Edge Computing: A New Era of Operation Efficiency

Edge Computing:  A New Era of Operation Efficiency

Due to the nature of uncertainty in the oil and gas industry, it is necessary for operators to find solutions to increase production and improve operational efficiency at low costs. This is besides the new urgent need for decarbonizing the industry in order to overcome climate change. At the time of digital transformation, one of the latest new technologies that can play a key role in this regard is edge computing.

The Core Definition

According to Accenture, Edge Computing is an emerging computing paradigm that refers to a range of networks and devices at or near the user. Accenture explained that Edge is about processing data closer to where it is being generated enabling processing at greater speeds and volumes especially in remote areas, leading to greater action-led results in real-time. This enables companies to improve the way they operate and control assets.

Edge Computing has three possible components. The first component is edge devices which can collect and process data like the Internet of Things (IoT) devices and sensors or local edge servers to end-users. The second component is the network edge which does not necessarily exist, but when it is involved, it has to be operated at high speeds with low latency. 5G is the best network working with edge computing. The third one is the on-premises infrastructure in order to manage local systems and connect to the network.

Edge Computing Empowers Oil & Gas

The oil and gas industry generates huge amounts of data, but the challenge is how to attain useful insights from this data that could increase operational efficiency. Also, this data needs to be processed through a low-latency system in order to take decisions in real time. According to STL Partners, just one oil rig can produce over a terabyte of data per day which is the equivalent of 130,000 digital photos. However, less than 1% of this data is analyzed to get useful insights.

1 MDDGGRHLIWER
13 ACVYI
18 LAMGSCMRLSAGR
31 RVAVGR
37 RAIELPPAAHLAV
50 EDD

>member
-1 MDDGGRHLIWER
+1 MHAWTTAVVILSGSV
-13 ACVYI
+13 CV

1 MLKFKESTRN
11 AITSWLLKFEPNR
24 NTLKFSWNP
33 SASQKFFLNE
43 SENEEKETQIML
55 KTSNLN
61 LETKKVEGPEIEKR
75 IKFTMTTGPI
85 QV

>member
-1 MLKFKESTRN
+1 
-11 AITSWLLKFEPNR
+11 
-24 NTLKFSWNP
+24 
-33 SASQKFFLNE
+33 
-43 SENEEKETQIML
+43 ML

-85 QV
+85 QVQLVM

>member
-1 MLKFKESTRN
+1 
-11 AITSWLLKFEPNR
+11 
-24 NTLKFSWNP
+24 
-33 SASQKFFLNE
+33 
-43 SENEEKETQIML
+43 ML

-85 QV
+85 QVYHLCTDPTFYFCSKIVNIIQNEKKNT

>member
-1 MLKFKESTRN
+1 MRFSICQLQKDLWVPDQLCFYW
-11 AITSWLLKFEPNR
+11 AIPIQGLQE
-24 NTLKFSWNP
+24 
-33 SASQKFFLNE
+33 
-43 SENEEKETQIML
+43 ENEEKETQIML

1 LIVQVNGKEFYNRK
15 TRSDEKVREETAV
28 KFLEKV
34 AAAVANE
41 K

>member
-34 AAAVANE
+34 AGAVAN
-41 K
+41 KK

Additionally, it may not be accessed in real time because it is sent to remote data centers. Thus, Edge Computing is vital for the oil and gas industry in solving this issue. Edge computing enabled operators to collect data from a wide variety of oil and gas
environments of exploration and production like deep wellbores, oil rigs in remote areas, and the intense temperatures of liquefied natural gas (LNG).

Technically, edge computing can save bandwidth, which is expensive when uploading and downloading data to and from the cloud. As mentioned above, it reduces latency as the data is analyzed locally instead of sent or received from the cloud. It also allows data processing when the internet or the cloud connection is damaged. At the operational level, STL Partners said that “edge improves the use of condition monitoring and predictive maintenance which can reduce a huge amount of costs, and time in addition to supporting workers’ safety.”

As per decarbonization, Edge Computing plays an important role in this field. It can support “data collection, consolidation, and analysis to improve operationally and hydrogen production efficiencies,” the Schinder Electric blog stated. The Netrality noted that “5G enhances edge computing in the oil and gas industry. It provides real-time tracking of worksite safety conditions in mines, activity monitoring to increase human productivity within oil rigs, tracks the condition of equipment to improve maintenance, uses artificial intelligence to improve operational efficiency, and protects worker health and safety.”


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